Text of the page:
No one ever thinks their sweet, docile family dog will bite someone. However, the reality is that animals are unpredictable. This can range from uncharacteristically chewing a shoe or relieving themselves in the house to biting another person or animal. Getting bitten by a dog is a shocking and stressful situation. Educating yourself for the worst possible scenario that can occur around a dog will alleviate some of the anxiety in the case of a dog bite.
One out of five dog bites requires medical care. There are an estimated 4.5 million people bitten by dogs in the United States each year. Half of those victims are in between the ages of five and nine years old, and these cases often occur because children may not understand proper boundaries with animals. A serious dog bite may end up on the news, and the owner may face criminal charges or a lawsuit in civil court.
A dog may bite a person as a defense mechanism when they feel provoked. Someone else’s dog may respond differently than yours to actions that are intended to be playful. A dog who has been abused may be especially sensitive to physical and verbal cues. Avoid yelling or screaming around a dog, hitting them, or staring. These actions may provoke a dog to bite you or increase the severity of an attack.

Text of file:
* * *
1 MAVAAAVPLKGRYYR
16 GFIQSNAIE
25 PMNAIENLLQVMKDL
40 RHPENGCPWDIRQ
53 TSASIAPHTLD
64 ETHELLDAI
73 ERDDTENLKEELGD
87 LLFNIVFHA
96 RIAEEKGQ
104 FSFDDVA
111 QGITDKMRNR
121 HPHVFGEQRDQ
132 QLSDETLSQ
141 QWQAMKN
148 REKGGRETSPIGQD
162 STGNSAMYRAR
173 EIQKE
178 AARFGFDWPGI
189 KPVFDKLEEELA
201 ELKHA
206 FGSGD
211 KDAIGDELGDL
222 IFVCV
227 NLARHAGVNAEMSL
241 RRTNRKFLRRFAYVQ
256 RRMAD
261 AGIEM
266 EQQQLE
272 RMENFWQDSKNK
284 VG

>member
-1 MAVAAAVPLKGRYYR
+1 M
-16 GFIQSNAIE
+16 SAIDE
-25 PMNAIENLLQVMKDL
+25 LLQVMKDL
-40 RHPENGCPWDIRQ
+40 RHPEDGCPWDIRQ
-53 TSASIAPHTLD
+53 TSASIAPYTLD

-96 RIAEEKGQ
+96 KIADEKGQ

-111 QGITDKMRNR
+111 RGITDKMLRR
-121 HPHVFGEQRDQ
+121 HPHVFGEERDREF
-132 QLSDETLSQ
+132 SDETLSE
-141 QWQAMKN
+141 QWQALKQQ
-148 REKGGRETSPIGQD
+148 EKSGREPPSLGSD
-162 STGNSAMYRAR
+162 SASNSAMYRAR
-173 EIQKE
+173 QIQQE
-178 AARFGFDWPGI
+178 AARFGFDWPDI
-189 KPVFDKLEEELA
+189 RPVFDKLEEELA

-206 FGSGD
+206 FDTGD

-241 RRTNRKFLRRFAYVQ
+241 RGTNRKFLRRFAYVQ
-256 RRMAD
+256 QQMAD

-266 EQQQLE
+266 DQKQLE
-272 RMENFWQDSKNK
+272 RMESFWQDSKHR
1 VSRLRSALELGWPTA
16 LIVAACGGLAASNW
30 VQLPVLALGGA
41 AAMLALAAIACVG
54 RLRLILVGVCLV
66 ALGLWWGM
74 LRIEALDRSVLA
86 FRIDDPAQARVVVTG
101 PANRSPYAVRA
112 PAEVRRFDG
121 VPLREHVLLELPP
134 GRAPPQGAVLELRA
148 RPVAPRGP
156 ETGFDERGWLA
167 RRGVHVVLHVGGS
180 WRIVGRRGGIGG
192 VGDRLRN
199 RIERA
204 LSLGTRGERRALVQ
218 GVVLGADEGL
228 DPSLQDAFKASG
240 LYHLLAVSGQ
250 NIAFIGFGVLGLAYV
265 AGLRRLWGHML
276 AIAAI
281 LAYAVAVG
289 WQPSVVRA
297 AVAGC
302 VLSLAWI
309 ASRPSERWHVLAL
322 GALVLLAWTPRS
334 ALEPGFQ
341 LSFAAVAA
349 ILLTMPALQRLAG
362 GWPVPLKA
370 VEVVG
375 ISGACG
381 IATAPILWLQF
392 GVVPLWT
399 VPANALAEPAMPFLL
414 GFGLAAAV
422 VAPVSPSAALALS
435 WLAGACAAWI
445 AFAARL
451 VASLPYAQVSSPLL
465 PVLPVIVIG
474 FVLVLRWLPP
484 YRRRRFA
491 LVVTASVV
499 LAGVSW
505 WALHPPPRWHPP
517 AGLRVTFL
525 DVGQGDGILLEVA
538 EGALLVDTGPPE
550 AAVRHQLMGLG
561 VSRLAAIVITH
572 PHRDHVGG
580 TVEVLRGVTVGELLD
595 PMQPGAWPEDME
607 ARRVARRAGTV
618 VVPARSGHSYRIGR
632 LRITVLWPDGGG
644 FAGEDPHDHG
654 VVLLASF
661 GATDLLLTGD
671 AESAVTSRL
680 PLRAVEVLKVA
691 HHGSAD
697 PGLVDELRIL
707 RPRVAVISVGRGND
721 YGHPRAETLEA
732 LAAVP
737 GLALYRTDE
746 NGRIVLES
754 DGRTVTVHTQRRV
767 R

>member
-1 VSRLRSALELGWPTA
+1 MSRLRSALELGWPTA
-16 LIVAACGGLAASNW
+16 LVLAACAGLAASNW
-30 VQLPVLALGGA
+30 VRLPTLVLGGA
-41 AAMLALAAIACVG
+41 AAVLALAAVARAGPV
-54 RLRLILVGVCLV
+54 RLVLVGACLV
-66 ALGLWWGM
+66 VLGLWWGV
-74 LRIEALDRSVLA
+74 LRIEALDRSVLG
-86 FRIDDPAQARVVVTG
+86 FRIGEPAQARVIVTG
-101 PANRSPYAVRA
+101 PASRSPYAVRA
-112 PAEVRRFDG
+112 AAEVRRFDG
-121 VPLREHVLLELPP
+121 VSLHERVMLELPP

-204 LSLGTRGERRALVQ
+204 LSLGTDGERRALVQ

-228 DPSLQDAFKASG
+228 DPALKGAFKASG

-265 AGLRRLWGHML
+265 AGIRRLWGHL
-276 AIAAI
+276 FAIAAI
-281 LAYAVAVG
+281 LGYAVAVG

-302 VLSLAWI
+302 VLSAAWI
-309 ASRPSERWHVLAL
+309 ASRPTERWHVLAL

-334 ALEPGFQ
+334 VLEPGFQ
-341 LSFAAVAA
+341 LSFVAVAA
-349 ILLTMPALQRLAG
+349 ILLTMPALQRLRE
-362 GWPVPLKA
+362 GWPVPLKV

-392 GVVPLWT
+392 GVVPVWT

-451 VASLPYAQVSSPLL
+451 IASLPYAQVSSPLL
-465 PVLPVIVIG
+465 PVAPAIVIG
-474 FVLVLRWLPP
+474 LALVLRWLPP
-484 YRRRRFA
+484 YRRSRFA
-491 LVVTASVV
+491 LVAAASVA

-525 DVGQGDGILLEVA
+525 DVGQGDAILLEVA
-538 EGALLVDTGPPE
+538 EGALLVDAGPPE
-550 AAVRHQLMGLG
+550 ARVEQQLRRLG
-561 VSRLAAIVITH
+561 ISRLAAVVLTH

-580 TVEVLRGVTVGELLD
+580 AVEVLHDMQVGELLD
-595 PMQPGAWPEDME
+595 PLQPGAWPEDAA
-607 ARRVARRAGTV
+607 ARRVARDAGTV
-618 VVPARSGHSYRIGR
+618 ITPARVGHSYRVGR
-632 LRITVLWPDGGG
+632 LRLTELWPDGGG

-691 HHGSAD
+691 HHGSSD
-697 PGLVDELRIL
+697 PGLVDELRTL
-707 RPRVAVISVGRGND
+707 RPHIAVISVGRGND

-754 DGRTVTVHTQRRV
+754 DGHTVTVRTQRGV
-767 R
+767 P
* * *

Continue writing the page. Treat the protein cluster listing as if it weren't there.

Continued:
Dog bites can occur in a variety of situations. Even a dog that is usually great with kids and has never shown aggression may bite you. You may be shocked, but it is important to follow these steps:
Get Help - Any situation can be made worse by panicking. An animal may become more agitated if you show signs of stress. If you have been bitten by a dog, and it continues to be aggressive, get to safety. Dog bites can be minor, but make sure to get medical attention right away, because the dog in question may have rabies. If necessary, call 911 or visit an urgent care center. Be sure to collect the contact information of the animal’s owner and any witnesses.
Report the Incident - Report the dog bite to your local animal control or police department. When it comes to dog bites, Illinois has a “strict liability” law. This means if the dog attacked without being provoked, then the owner of the animal is liable. In order to collect damages for your injuries, the following must be proved:
Be sure to preserve evidence of your injuries, including keeping medical records related to the bite, taking pictures of the bite, and keeping the clothes worn during the bite in their original condition.
If a dog has a record of violent behavior, the owner may face criminal charges if they fail to keep the animal locked up or restrained. However, a dog does not have to be proven previously violent for the owner to be liable for the injuries caused by their animal.
Dog bites can result in life-altering injuries. An experienced Joliet, IL personal injury attorney at Mevorah Law Offices LLC can explain your rights as a victim of a dog bite and advocate for you to receive compensation that addresses your injuries and the harm done to you and your family. Call 815-726-9200 for a free consultation.